Like so many artists before her, the Danish-born Kathleen Keenan came to Sarasota on a vacation in 2012 from her home in Falmouth, Massachusetts, with no intention of moving here — and then did just that.
“I was in Sarasota for 10 days and had such a lovely time that when I got back to Cape Cod, I couldn’t get this place out of my mind,” she said. “Pretty soon, I was back again, and I hastily bought a house on Siesta Key.
“Then later, when I discovered Towles Court, I knew I had found a place to work in an environment of other artists and people who would want to interact with me because of art.”
She bought a Towles Court parcel that consists of a 4,000-square-foot, two-story home that is a live/work space, built in 1998 by the painter Kathleen Carrillo, and also a circa 1930, 1,000-square-foot, two-story building that consists of two live/work spaces. It came with tenants (a jewelry maker and a therapist) and they are still there. The two residences share a lot and an enclosed back courtyard that is one of Keenan’s favorite places in town to entertain friends or just to sit under the oaks and relax.
The parcel is now on the market for $1 million through David Jennings and Ulrica Regnander of Coldwell Banker. Keenen has used her arts-community house for teaching, retail and as a gallery. And she says it’s been nothing short of ideal.
But now she’s ready to retreat from a public life and become a private artist again, letting solitude become the inspiration she needs for upcoming art projects.
Her Towles Court house has seen lots of activity in the Japanese art of Saori, which is a form of freestyle weaving that is often described as healing or therapeutic. The rules of traditional loom weaving don’t apply. Perfection is not a goal. The object is to be guided by personal creativity and complete artistic freedom. Saori can be used to make wearable art or art objects.
“I became intrigued with Saori because one uses a small loom, and, in Massachusetts, I have a tiny house,” said the artist. “Also, I love three-dimensional textiles, and a free style certainly appealed to me as being joyous and truly creative.”
For the Sarasota Towles Court house, she invested in eight looms, which are in a spacious, light-filled room that overlooks the back courtyard. If not a studio, this room could be the dining room in a home of non-artists.
Tourists and shoppers pass by during the day while inside Keenan works with eight students at a time to set up their looms, choose yarn and plumb their sources of inspiration to make one-of-a-kind woven artifacts or clothing. Keenan studied Saori seriously and became the 10th person in North America to get professionally certified in the teaching of this method that is called “weaving from spirit.”
While the weaving workshops took off and became more successful than she dreamed, Keenan also had a retail component to the business. She was teaching, merchandising, setting up gallery exhibitions, and, in the end, she was producing very little of her own art. Her public success nudged aside the time and quiet hours needed for her own creative process.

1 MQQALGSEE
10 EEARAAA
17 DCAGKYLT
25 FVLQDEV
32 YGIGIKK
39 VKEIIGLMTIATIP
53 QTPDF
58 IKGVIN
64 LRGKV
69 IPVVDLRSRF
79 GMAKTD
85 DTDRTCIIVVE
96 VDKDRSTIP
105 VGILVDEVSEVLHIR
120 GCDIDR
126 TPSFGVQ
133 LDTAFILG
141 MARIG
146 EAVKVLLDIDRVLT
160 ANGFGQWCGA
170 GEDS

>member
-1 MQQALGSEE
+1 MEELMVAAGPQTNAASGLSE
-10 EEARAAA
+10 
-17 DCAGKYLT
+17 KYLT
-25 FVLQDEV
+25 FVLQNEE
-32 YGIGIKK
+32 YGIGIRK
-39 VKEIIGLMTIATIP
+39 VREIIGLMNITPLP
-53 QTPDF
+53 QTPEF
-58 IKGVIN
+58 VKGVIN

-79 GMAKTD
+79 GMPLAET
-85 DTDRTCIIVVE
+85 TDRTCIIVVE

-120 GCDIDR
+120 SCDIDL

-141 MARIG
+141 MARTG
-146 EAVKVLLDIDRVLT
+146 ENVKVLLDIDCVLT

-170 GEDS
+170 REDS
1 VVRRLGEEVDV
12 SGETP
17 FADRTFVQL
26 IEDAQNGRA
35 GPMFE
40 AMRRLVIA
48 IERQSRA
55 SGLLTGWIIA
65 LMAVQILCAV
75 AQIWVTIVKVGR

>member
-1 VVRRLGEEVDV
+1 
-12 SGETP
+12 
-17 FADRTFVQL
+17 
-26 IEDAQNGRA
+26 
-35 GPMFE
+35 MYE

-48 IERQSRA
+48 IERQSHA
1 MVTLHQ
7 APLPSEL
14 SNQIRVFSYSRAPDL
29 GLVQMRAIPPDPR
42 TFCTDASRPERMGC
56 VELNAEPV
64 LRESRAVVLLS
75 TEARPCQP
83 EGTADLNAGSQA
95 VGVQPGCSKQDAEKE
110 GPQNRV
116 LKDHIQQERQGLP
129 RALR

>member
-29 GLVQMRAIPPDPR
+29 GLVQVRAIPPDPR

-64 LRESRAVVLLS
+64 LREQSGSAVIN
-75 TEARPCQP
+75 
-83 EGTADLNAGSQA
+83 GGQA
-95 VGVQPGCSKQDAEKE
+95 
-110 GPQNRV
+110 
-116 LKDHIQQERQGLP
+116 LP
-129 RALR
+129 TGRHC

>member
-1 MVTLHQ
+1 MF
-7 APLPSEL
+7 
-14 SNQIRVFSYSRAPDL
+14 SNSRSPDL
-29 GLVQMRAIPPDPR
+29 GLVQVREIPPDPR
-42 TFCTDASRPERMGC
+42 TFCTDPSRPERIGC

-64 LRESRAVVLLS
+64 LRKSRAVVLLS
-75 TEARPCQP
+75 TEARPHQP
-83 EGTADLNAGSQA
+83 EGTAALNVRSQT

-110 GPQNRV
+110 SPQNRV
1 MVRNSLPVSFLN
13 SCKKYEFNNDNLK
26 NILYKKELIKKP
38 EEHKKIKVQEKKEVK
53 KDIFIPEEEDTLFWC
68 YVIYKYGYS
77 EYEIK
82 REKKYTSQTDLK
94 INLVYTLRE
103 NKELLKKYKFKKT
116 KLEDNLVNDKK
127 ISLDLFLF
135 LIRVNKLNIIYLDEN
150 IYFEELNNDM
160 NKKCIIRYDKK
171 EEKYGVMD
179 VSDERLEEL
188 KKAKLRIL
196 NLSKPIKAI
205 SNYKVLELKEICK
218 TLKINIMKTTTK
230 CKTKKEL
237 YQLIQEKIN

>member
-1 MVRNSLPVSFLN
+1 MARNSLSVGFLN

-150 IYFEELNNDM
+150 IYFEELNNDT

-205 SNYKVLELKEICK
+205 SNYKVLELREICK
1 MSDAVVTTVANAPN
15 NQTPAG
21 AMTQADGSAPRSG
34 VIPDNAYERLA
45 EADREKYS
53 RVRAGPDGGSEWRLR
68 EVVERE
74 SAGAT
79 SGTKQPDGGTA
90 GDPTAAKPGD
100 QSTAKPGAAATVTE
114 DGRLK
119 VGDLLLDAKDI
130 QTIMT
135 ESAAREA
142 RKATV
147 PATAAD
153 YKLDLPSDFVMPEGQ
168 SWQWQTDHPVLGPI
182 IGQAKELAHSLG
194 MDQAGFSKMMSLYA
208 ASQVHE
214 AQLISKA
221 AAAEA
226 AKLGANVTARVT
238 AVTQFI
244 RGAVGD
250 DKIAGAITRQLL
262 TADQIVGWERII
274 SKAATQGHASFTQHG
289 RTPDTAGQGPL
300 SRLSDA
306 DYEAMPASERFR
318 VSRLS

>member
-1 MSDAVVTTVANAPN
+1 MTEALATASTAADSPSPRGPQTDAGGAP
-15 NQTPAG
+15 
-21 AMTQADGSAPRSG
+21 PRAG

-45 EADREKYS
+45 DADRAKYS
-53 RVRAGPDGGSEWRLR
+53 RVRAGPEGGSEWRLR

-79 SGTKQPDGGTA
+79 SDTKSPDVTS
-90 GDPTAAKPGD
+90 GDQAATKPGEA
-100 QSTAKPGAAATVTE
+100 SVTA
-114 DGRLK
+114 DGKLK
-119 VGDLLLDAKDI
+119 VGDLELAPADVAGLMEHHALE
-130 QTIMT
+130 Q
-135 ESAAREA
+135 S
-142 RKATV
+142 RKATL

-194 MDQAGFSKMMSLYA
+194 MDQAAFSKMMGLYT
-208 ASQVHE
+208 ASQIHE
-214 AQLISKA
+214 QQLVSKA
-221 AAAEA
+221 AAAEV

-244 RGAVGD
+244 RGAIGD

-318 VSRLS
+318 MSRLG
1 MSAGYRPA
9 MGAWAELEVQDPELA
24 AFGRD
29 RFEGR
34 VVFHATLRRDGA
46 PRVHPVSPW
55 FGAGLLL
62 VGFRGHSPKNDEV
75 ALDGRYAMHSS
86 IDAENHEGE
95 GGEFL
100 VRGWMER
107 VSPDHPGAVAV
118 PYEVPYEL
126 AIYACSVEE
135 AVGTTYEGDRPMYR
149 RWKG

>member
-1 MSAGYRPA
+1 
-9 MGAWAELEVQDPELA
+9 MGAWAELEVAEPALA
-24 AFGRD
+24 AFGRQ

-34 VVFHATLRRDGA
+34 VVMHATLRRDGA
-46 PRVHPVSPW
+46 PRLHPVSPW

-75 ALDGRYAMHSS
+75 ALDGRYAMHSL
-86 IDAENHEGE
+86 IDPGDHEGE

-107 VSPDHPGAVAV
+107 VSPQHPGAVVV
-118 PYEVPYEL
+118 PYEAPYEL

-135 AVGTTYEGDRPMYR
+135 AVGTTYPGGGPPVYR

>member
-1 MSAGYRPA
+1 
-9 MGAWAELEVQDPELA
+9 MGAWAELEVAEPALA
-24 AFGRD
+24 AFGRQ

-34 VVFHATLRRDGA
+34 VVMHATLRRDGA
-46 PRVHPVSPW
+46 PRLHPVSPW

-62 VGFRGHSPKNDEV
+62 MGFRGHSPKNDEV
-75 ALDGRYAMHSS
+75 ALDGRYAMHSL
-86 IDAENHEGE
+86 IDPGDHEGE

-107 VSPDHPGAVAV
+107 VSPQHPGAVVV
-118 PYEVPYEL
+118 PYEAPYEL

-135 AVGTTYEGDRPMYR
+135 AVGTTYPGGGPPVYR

“And sadly, this is why I am leaving Towles Court and this unique neighborhood,” said Keenan. “I’m promoting a lot of art, but I’m making less and less myself. And I have so many ideas for projects that I want to dive into — not just fiber art, but also glass and metal, painting, drawing and nature photography.
“This is the first time that I’ve ever lived in such a public environment, and it was really healthy for me to be in this art-filled fun neighborhood with other artists and people who come here especially to experience art. The urban vibe is the best, and not just for artists. I bought my place from a couple with two young sons who wanted to live in Towles Court because it’s such a cool place. They weren’t artists, but they appreciated the character of the neighborhood.”
The main house, painted vivid coral with bold blue trim, has a metal roof and Hardiplank siding. A high fence screens it from Morrill Street’s traffic.
The Towles Court historic arts district came about during the 1980s, when developer N.J. Olivieri bought up several derelict cottages left over from a neighborhood that used to be pretty and well-kept by winter residents. The district is old. Sarasota’s first mayor, John Gillespie, had a house there in 1905 and the neighborhood continued to be prized well into the 1920s and ‘30s. But by the time Olivieri had a concept for revitalizing the area, the homes were derelict rentals. An idea for an artists’ colony evolved, and, in 1995, the first Towles Court artist put down money to buy a live/work place.
Since then, artists have come and gone, restaurants have emerged and Towles Court houses became attractive to yoga instructors, therapists, and young professionals who work nearby and love walkability and the personality of Towles Court. Today it’s a mix of retailers, artists, interior designers, hair salons and professionals, such as lawyers and accountants, who have live/work space in Towles Court.
Keenan intends to move back to her Siesta Key house. No more teaching for a while, and not much socializing. She’s intent on being alone with her art for months at a time. Consequently, the eight Saori looms in her Towles Court studio are for sale, although she will keep her personal loom because dyeing yarn, spinning and weaving, Saori-style, continue to provide her with artistic inspiration and serene pleasure.